China May Build 'Artificial Island' in Disputed Waters

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BEIJING – With tensions already high between China and its many South China Sea neighbors, Beijing could further strain relations with news that it is considering developing one of its installations there into an artificial island that could serve as a hub to project its military power.

In a story printed in Hong Kong’s South China Morning Post this past weekend, a Professor Jin Canrong of Beijing’s Renmin University was quoted as saying that a proposal had already been submitted to the Chinese central government that would significantly expand an isolated installation in the Spratly Islands.

A view of Johnson South Reef, known to China as Chigua Reef and which the Philippines calls Mabini Reef, in the South China Sea in this handout photograph taken on February 25, 2014 by the Armed Forces of the Philippines and released by the Department of Foreign Affairs (DFA) on May 14, 2014. The Philippine foreign ministry on Wednesday accused China of reclaiming land on the disputed reef in the South China Sea and said it appeared to be building an airstrip. Foreign ministry spokesman Charles Jose told Reuters on May 14, 2014 that China had been moving earth and materials to Johnson Reef in the Spratlys Islands over recent weeks and was reclaiming land in violation of the Declaration on the Conduct of Parties in the South China Sea, an informal code of conduct for the region.Philippines Armed Forces via Reuters

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That installation, located in the hotly contested Fiery Cross Reef – which China, Vietnam and the Philippines all claim – is already home to a Chinese observation post which provides logistical support for Chinese military assets in the region. In the article, Li Jie, a naval expert at the Chinese Naval Research Institute explained that the expansion plans could possibly include the construction of an airstrip and port.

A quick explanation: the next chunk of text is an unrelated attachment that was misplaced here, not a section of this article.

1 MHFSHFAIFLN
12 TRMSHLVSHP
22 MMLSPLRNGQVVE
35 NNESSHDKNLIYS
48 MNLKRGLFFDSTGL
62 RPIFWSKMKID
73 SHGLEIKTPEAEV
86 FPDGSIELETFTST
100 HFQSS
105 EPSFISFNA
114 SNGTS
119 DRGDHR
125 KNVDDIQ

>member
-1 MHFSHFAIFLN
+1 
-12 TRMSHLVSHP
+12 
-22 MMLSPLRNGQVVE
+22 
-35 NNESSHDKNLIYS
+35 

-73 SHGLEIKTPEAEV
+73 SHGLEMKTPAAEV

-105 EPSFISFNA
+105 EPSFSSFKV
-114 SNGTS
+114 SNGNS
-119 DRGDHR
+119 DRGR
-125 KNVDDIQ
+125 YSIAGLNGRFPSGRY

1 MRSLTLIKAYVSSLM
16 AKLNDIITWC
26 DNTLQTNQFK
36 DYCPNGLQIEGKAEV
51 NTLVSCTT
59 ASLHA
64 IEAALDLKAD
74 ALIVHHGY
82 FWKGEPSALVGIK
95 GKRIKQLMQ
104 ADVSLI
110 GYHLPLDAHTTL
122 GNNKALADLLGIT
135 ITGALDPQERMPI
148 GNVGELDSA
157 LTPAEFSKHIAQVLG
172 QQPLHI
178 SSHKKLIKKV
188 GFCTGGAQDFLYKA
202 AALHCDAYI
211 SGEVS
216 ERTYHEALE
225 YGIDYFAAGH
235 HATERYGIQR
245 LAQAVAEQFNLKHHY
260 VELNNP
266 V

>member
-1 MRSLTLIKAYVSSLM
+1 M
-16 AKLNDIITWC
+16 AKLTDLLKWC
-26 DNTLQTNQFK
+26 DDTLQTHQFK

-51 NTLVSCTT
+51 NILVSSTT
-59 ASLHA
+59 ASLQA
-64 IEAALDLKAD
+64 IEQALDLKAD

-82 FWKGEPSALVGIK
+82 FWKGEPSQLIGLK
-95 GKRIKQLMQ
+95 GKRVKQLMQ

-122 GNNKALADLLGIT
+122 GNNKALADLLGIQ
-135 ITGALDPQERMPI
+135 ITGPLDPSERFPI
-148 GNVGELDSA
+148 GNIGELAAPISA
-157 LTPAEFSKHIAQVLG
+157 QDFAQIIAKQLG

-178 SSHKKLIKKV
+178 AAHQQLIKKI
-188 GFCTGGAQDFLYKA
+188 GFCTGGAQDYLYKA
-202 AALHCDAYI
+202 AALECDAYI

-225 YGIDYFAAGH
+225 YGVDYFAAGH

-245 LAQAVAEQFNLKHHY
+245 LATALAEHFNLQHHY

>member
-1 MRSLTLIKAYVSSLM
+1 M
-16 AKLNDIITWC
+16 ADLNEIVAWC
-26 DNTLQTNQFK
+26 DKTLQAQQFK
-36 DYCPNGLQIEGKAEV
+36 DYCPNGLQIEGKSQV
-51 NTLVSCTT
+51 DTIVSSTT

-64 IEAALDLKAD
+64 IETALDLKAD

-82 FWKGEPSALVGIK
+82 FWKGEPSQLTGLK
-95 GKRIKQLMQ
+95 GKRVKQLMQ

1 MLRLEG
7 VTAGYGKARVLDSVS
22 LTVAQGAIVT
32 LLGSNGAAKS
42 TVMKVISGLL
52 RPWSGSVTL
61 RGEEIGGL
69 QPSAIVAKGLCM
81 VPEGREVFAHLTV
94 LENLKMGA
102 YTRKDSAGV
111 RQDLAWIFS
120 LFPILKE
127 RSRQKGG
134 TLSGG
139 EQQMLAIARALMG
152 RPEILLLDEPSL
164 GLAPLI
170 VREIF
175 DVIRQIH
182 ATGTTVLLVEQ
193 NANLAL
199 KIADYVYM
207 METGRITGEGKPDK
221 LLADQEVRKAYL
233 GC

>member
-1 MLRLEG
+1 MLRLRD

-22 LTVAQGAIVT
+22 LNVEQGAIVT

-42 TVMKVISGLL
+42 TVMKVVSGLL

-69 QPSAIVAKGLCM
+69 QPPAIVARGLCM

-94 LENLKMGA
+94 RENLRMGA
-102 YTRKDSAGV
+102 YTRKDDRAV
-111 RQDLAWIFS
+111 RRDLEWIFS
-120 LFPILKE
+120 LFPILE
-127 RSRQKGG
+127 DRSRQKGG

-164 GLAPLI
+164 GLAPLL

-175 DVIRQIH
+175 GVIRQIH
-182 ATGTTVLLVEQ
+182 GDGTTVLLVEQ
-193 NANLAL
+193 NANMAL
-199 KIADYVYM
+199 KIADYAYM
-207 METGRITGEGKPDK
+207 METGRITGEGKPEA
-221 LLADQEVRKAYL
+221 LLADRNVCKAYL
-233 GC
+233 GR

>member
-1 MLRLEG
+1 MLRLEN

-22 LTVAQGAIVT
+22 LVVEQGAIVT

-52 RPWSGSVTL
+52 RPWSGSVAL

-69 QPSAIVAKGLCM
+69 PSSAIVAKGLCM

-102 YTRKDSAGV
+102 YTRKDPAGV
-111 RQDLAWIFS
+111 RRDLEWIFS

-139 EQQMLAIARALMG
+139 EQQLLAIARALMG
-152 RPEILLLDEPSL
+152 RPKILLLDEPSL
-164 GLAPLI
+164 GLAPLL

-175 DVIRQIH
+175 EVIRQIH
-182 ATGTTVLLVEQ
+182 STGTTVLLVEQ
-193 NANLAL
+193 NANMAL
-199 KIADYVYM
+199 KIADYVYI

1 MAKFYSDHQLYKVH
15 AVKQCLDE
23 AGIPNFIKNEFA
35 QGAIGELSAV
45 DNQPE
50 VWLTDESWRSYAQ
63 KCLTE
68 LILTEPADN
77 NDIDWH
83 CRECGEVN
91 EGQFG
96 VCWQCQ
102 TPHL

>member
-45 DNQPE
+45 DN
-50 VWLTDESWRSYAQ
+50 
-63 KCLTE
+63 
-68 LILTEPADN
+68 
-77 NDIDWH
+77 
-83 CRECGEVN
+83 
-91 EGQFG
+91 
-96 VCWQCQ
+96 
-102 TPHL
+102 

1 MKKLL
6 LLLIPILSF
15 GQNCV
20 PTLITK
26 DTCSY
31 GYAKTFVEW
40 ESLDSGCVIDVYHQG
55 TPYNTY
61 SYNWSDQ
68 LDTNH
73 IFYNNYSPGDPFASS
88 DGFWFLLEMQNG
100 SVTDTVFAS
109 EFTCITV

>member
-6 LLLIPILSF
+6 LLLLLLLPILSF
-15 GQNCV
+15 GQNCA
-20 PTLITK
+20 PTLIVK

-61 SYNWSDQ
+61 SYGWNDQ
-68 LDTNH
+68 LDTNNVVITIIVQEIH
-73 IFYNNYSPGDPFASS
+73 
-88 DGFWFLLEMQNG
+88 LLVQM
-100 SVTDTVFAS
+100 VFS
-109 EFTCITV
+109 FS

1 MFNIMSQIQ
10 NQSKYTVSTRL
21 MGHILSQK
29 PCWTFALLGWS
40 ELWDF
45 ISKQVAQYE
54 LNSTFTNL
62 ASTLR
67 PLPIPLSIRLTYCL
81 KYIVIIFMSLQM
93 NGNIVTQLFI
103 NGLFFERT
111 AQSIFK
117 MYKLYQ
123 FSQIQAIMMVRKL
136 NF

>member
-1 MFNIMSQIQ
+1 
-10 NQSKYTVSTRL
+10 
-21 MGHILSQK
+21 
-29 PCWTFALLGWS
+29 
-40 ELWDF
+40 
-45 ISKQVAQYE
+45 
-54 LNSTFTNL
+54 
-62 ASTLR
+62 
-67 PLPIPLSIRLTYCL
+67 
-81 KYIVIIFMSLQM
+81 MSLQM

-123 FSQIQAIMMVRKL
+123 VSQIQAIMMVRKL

If the proposal is approved, such facilities would provide China with a stronger hub from which to project its naval and air strength over other claimants in the region. In the last year, China has more aggressively pursued its claims in the region, reportedly starting construction of an airfield on an island claimed by the Philippines and most recently moving an oil rig into waters within Vietnam’s 200-nautical-mile exclusive economic zone.

Beijing’s moves infuriated both countries and led to anti-China protests. The demonstrations in Vietnam turned into deadly rioting that forced China to evacuate thousands of their citizens from the country last month.

In this photo taken Feb. 28, 2013 by a surveillance plane, and released Thursday, May 15, 2014, by the Philippine Department of Foreign Affairs, Chinese-made structures stands on the Johnson Reef, called Mabini by the Philippines and Chigua by China, in the Spratly Islands in South China Sea. The Philippines has protested China's reclamation of land in the disputed reef in the South China Sea that can be used to build an airstrip or an offshore military base in the increasingly volatile region, the country's top diplomat and other officials said said Wednesday, May 14, 2014. The white arrow was added by the source.Philippines Government via AP

Both countries have fought back by pulling a variety of levers that have in turn angered Beijing. The Philippines has filed an arbitration case under the United Nations Law of the Sea against Beijing’s territorial claims in the South China Seas, while the Vietnamese navy has been butting heads with the Chinese, with reports of hundreds of ship-to-ship collisions occurring in recent weeks.

Worst of all for Beijing perhaps, both countries have cozied up closer to the United States, with military ties between all three countries warming up considerably this year alone.

This past April, during his last Asian tour, President Barack Obama announced a new 10-year defense pact with Manila that would see more U.S. troops operating from Philippine military bases.